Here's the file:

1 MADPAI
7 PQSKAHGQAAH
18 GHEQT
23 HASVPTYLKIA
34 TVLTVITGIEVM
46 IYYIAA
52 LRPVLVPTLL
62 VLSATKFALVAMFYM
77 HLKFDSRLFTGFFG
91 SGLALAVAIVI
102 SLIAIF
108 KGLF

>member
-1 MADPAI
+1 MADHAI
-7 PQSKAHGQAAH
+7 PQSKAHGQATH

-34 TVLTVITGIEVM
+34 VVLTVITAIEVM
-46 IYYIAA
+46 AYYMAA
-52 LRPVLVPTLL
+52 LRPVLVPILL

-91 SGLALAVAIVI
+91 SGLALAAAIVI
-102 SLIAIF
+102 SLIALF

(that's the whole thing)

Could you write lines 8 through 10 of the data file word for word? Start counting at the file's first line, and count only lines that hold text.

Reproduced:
62 VLSATKFALVAMFYM
77 HLKFDSRLFTGFFG
91 SGLALAVAIVI